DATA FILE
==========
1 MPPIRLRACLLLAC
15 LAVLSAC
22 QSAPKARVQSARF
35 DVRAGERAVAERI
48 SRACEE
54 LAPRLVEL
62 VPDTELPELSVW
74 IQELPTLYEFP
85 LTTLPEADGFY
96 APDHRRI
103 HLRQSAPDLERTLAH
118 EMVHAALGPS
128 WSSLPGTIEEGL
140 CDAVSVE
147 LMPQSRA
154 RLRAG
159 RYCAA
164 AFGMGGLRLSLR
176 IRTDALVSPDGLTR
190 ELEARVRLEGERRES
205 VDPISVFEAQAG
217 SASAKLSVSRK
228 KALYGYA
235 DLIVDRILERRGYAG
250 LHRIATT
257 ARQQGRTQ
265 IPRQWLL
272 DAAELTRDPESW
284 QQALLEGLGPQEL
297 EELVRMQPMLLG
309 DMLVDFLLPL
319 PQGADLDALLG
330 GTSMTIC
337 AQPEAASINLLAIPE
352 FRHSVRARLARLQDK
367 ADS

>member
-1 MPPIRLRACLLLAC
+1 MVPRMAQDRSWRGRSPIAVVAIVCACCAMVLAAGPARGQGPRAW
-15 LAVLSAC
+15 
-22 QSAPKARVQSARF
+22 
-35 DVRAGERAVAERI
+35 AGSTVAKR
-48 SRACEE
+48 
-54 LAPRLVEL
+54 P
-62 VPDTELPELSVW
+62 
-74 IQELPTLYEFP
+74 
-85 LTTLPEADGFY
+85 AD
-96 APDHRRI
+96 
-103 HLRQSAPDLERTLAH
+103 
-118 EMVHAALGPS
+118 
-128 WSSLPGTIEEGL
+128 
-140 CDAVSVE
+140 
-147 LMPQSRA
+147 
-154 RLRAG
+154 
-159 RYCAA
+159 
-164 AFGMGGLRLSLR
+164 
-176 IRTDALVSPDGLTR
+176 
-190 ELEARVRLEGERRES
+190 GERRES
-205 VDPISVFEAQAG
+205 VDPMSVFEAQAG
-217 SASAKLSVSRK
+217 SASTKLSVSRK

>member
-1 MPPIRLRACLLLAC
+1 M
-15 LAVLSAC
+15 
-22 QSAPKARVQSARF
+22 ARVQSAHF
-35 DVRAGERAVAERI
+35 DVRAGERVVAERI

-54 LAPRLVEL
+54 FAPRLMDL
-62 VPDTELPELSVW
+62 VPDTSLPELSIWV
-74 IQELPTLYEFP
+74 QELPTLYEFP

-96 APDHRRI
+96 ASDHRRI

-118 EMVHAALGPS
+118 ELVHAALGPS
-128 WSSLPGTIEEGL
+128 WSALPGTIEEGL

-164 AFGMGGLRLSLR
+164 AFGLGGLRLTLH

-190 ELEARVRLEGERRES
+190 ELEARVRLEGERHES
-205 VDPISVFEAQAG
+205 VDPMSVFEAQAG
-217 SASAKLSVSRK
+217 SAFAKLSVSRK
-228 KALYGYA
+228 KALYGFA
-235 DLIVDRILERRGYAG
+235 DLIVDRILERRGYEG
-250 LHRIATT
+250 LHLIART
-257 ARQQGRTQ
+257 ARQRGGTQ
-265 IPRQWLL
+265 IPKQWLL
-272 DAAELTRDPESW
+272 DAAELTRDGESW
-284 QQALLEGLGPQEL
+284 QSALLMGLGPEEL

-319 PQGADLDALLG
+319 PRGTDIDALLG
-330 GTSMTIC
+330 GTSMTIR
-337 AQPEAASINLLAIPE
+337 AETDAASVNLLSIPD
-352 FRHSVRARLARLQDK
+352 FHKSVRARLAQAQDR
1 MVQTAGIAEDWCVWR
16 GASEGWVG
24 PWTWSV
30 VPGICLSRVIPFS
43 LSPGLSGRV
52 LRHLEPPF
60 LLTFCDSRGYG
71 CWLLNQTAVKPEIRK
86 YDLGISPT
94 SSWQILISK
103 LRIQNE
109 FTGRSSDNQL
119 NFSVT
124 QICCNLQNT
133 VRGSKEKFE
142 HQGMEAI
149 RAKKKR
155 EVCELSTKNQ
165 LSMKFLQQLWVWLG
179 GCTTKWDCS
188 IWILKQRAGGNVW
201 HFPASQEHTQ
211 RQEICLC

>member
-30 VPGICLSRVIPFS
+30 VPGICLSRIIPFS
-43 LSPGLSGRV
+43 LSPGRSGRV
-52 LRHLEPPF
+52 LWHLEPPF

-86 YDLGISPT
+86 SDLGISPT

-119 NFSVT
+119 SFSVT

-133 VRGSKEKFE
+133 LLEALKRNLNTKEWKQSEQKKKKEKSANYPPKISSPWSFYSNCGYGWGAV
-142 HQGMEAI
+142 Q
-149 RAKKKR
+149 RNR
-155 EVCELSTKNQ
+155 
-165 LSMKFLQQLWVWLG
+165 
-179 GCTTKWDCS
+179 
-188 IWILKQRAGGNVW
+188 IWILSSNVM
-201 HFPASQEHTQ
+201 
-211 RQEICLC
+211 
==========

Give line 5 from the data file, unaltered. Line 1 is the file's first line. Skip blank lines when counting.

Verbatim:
48 SRACEE